Educate Together has welcomed today’s announcement by Minister for Education and Skills Ruairí Quinn of the five areas to be included in the first round of surveys of parental primary school preference. The areas chosen are: Arklow, Castlebar, Tramore, Trim and Whitehall.
The parental survey is being rolled out as the next step in the Forum for Patronage & Pluralism at Primary Level initated by the Minister last year. The results of the surveys will facilitate the potential reassignment of a number of primary schools under the patronage of the Catholic Church to other patrons, including Educate Together.
Commenting on the Minister’s announcement, Educate Together CEO Paul Rowe described the survey as ‘a milestone in providing for diversity in Irish Education’, Paul Rowe said:
I welcome the Minister’s announcement – the parental survey is another big step towards addressing the historical issue of imbalance in diversity of school type in the Irish education system. The survey results will play a significant role in progressing the transfer of patronage of a small number of Catholic schools to another patron, such as Educate Together, where there is parental demand to do so. I look forward to the opportunity this will present to families throughout Ireland, who will have the opportunity to articulate the choice of schools they wish for their communities for the future.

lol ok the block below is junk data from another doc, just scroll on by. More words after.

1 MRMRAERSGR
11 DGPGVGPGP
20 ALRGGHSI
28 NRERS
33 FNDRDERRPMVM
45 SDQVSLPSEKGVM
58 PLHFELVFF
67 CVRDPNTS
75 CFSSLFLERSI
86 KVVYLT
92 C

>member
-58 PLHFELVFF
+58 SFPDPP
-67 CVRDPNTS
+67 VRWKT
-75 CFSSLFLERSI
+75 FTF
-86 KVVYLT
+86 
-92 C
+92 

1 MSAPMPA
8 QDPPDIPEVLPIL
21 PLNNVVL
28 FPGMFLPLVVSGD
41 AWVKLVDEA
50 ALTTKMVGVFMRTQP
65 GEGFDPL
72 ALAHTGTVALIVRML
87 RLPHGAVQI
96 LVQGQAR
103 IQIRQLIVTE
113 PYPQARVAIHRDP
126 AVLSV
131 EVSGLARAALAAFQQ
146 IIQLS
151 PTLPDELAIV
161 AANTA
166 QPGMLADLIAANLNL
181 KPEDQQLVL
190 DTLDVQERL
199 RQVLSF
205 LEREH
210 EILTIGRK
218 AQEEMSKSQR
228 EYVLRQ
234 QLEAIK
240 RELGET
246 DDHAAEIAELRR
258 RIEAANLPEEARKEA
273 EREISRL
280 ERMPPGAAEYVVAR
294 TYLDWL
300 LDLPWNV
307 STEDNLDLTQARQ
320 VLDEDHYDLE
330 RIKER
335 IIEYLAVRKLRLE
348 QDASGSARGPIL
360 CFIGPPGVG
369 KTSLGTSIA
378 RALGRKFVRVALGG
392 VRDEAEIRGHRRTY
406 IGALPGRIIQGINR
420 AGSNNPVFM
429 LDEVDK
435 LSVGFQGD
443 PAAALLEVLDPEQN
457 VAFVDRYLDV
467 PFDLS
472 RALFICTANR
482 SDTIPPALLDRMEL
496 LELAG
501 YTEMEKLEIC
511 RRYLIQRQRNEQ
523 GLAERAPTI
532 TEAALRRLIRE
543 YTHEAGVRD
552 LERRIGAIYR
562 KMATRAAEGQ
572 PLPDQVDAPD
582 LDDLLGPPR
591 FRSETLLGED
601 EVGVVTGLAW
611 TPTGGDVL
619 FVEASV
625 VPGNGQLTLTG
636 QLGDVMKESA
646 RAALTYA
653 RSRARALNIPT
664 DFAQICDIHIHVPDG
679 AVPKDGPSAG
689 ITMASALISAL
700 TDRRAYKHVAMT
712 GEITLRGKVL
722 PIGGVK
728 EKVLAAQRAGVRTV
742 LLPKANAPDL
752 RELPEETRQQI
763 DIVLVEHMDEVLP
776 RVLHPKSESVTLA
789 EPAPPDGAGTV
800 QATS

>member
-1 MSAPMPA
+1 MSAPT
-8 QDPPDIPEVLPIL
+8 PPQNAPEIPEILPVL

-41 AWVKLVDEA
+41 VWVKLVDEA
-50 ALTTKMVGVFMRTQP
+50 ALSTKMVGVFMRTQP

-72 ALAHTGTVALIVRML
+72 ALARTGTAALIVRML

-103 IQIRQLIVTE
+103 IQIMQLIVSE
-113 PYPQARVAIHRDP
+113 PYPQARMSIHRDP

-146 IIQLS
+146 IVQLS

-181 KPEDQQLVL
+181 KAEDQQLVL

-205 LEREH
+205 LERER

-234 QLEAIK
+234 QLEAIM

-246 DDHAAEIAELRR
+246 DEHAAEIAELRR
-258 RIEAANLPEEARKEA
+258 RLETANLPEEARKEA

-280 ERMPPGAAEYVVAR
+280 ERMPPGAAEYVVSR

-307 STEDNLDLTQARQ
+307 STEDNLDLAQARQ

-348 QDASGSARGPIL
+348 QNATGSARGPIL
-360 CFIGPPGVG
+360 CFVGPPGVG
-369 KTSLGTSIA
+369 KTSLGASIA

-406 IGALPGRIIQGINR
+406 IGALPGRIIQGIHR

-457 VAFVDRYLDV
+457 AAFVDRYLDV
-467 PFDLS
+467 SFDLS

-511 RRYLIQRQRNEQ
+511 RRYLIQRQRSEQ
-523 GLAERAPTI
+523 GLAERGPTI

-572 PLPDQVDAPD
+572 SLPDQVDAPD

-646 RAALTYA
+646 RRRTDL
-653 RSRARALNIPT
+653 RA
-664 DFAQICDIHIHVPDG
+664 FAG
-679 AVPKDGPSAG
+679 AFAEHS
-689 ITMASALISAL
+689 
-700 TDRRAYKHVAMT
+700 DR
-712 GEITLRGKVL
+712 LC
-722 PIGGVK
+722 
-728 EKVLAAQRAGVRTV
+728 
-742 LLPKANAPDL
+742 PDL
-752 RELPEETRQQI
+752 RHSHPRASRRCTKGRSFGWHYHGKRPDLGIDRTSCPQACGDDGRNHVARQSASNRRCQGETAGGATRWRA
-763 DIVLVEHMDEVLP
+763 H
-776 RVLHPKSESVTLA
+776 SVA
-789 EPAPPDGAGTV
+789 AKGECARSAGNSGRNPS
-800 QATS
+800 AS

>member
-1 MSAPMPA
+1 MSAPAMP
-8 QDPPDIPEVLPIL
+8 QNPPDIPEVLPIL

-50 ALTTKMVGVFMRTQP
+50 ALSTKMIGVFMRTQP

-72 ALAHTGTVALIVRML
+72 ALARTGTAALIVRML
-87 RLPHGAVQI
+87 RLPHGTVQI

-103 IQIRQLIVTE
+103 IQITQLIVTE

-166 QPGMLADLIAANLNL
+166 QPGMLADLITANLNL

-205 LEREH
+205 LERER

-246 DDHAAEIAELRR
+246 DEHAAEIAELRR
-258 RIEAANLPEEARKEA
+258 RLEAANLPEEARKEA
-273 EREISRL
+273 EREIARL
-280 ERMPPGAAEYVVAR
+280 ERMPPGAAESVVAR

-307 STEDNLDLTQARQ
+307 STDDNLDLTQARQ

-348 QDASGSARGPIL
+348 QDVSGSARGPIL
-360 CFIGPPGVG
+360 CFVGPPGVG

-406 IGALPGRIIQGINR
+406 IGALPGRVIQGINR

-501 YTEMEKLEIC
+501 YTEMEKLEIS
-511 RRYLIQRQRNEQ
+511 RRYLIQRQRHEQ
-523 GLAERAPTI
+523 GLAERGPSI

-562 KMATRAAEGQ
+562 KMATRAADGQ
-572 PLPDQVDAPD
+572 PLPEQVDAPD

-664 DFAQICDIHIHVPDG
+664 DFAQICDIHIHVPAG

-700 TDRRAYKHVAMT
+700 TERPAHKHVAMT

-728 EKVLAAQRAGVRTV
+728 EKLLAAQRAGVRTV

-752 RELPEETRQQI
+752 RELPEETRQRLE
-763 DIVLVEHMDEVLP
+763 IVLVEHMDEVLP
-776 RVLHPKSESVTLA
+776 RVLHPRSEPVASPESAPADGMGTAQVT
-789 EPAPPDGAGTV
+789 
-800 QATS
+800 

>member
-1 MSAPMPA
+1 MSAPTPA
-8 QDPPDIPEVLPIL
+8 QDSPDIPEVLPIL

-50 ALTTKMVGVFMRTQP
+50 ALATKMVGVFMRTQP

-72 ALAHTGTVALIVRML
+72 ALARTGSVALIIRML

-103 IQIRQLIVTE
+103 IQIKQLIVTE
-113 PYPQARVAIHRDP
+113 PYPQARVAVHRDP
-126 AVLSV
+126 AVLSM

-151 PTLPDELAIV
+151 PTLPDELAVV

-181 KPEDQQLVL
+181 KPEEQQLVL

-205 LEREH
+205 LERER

It is expected that today’s announcement will be good news for Arklow, Castlebar, Tramore, Trim and Whitehall, as the initial 5 pilot areas identified. Parents campaigning for Educate Together schools in these areas will be greatly encouraged that their preferred school type may not be far away with the Minister’s announcement.
The parental survey will be conducted online in the five pilot areas over the next three weeks, with the remaining 39 survey areas to be completed by Christmas. The survey results will be presented by the Department of Education and Skills to the Catholic Church in the new year. Educate Together also welcomed the Minister’s call for the surveys to be conducted objectively, calmly and professionally, and the adoption by patron bodies of a code of conduct. Paul Rowe again:
“This process should be about parents, not patron bodies. Obviously parents campaigning for Educate Together schools will hope that this process results in an Educate Together school place for their child, but this is about choice for all parents, whatever school type they want. Educate Together is committed to working closely and constructively with other patron bodies to find solutions which will suit the needs of local communities”.